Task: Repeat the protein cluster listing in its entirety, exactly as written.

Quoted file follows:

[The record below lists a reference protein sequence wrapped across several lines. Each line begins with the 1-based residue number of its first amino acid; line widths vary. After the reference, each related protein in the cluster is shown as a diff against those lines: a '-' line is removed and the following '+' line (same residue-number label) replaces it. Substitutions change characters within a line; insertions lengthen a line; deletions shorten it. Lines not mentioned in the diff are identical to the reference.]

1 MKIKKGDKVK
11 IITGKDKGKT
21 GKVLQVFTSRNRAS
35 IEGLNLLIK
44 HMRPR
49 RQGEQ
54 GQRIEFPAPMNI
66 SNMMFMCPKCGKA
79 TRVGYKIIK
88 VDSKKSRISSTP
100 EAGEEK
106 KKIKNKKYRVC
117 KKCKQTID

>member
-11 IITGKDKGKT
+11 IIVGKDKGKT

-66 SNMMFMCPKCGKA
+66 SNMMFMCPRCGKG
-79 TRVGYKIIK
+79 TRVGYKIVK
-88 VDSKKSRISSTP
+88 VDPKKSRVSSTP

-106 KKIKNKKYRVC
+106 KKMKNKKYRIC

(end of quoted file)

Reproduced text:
[The record below lists a reference protein sequence wrapped across several lines. Each line begins with the 1-based residue number of its first amino acid; line widths vary. After the reference, each related protein in the cluster is shown as a diff against those lines: a '-' line is removed and the following '+' line (same residue-number label) replaces it. Substitutions change characters within a line; insertions lengthen a line; deletions shorten it. Lines not mentioned in the diff are identical to the reference.]

1 MKIKKGDKVK
11 IITGKDKGKT
21 GKVLQVFTSRNRAS
35 IEGLNLLIK
44 HMRPR
49 RQGEQ
54 GQRIEFPAPMNI
66 SNMMFMCPKCGKA
79 TRVGYKIIK
88 VDSKKSRISSTP
100 EAGEEK
106 KKIKNKKYRVC
117 KKCKQTID

>member
-11 IITGKDKGKT
+11 IIVGKDKGKT

-66 SNMMFMCPKCGKA
+66 SNMMFMCPRCGKG
-79 TRVGYKIIK
+79 TRVGYKIVK
-88 VDSKKSRISSTP
+88 VDPKKSRVSSTP

-106 KKIKNKKYRVC
+106 KKMKNKKYRIC